In the holy month of Ramadan, over 1 billion Muslims fast from sunrise to sunset all over the world. Ramadan cultivates discipline and appreciation in us, teaches us the importance of support and community, as well as reminding us to be compassionate and help those in need.
Ramadan is usually a special time for the community where everyone comes together to say their prayers and break their fasts. As this pandemic continues, most countries have imposed restrictions on movement that have forced Muslims to change the way they celebrate Ramadan with others. Same as last year, even now people are unable to enjoy Ramadan and experience the traditions due to lockdowns and social distancing aimed at slowing the spread of COVID-19. They have been unable to pray communally in mosques or gather with family members, friends, or community for iftar/dinners. This time has been difficult for all of us, and it can be even more difficult during festivals, making people feel even more isolated than before. In these conditions, the effect of isolation during Ramadan on everyone's mental health and wellbeing is a major concern.
Social isolation can make a person feel depressed, cause them to withdraw emotionally, and for long periods which may result in the rise of overeating during iftar and sehri, smoking post-iftar, lack of exercise, excessive screen time, unregulated sleep especially during Ramadan as sleeping patterns change due to sehri, compulsive shopping, and other inappropriate coping strategies. The elderly and those who have already been diagnosed with social anxiety or a mood disorder are particularly vulnerable. The state of one's mental health may have a significant impact on the human immune system, making it highly dangerous to battle COVID-19.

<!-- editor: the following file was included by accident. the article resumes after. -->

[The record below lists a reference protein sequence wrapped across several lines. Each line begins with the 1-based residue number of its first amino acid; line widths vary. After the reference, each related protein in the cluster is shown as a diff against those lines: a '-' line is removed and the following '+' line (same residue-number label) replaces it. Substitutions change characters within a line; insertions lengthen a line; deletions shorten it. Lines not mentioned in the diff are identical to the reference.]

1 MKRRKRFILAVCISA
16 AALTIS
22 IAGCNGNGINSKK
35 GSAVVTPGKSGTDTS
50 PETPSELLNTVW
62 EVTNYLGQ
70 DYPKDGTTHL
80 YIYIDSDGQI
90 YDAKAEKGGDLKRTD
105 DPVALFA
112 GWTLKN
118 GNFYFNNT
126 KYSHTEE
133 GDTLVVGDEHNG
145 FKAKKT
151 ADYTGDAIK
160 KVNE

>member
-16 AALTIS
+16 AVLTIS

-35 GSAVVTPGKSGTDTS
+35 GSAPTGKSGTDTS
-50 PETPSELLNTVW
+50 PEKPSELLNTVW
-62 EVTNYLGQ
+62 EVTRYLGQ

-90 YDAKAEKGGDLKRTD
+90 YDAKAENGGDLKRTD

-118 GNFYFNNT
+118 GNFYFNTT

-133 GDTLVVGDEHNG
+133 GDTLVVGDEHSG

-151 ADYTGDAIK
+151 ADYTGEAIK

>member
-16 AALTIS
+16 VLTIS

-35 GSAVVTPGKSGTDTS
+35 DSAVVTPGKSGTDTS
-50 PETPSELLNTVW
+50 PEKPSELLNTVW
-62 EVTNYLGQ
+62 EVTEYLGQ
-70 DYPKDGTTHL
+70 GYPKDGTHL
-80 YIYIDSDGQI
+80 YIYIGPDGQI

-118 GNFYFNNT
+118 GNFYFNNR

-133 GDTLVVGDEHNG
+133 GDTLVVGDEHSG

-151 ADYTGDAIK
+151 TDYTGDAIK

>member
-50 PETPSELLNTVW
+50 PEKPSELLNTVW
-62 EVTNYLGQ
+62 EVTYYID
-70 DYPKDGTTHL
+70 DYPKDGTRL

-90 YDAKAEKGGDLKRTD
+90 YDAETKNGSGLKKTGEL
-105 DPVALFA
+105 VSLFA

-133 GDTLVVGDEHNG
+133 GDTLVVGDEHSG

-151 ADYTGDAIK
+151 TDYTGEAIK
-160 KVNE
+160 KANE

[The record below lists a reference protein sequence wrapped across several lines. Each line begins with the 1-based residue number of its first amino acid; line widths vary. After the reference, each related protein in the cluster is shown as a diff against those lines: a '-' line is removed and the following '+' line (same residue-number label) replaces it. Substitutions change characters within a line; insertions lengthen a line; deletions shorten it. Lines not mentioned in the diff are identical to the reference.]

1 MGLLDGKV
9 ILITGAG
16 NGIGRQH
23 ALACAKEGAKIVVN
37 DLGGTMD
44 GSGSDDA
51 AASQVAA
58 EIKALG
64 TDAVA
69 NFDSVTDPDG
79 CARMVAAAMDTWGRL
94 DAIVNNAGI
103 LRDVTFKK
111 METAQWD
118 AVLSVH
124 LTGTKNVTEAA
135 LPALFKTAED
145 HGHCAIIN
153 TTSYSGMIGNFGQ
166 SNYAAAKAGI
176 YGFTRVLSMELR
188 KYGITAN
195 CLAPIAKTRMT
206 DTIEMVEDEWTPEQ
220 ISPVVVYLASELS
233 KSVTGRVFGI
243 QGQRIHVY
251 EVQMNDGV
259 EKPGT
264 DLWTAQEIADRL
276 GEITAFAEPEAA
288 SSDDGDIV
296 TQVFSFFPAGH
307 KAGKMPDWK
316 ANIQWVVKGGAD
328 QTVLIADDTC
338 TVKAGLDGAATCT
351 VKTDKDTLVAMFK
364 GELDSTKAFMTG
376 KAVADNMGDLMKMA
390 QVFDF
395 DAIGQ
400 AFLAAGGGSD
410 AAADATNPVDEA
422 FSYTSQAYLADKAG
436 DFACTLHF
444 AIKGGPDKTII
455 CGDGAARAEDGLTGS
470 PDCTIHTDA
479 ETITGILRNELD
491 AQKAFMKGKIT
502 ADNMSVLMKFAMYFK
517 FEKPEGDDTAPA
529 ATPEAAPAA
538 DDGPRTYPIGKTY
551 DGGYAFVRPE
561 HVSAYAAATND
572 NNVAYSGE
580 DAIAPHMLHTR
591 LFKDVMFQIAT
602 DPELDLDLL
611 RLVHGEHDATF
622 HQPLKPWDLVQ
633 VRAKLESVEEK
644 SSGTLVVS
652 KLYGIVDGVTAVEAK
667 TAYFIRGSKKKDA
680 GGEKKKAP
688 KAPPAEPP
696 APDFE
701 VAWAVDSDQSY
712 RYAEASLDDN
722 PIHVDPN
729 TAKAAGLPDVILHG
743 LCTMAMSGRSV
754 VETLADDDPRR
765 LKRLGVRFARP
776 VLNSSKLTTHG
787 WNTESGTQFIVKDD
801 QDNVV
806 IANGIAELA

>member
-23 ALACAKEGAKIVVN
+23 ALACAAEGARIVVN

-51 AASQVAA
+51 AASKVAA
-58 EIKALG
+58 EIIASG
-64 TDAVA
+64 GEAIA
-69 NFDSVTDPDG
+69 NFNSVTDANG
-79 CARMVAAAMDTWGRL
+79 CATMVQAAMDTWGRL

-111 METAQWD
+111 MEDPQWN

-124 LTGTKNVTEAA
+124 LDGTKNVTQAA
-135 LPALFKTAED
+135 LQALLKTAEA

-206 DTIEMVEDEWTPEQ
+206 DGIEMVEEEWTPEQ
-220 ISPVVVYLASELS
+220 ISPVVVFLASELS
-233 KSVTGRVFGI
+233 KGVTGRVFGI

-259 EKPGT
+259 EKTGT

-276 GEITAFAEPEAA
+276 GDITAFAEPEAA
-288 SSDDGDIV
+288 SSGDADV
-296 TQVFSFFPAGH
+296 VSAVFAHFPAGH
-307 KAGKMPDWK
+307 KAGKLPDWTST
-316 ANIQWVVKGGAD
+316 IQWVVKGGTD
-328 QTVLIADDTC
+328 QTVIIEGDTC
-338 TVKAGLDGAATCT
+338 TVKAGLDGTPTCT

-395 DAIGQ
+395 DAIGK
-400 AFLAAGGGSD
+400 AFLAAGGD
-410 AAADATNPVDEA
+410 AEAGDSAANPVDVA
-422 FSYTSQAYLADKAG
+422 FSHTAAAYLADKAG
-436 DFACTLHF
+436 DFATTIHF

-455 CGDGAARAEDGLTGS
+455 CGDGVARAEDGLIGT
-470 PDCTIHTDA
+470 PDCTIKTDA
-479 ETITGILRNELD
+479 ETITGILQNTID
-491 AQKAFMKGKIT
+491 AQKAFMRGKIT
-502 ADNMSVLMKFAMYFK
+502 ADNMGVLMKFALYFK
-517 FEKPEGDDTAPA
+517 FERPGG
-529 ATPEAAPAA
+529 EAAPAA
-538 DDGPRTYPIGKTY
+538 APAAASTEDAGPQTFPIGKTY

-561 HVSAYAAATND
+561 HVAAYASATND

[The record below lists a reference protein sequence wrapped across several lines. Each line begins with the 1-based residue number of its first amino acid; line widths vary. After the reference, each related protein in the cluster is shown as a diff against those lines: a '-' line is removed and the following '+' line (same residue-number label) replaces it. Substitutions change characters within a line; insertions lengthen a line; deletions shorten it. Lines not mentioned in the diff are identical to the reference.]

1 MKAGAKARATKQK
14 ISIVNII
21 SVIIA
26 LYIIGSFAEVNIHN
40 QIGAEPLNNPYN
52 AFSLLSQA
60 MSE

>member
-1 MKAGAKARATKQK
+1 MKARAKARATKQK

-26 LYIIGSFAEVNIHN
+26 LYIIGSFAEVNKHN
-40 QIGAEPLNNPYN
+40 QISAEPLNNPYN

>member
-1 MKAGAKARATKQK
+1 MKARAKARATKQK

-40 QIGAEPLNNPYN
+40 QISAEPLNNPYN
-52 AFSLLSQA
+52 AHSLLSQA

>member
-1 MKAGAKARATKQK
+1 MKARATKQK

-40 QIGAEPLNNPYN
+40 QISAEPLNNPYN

To fight against it, you can be inventive in designing scenes that are close enough to your daily gatherings and keep yourselves busy and away from distraught feelings:
● Parents can spend more meaningful time with their children by discussing family issues and exchanging feelings freely
● Spend some quality family time watching TV
● Reading, painting, or any hobbies
● Hosting Zoom watch parties
● Playing sports
● Small exercises
● Socializing with friends online
● Participating in the preparation of iftar and prayer
● Organizing virtual iftars
● Praying together at home
Remember that you may be physically distancing but to help protect your mental health, and help others do the same, stay socially connected.
The writer is psychotherapist, counselor, & trainer at Praava Health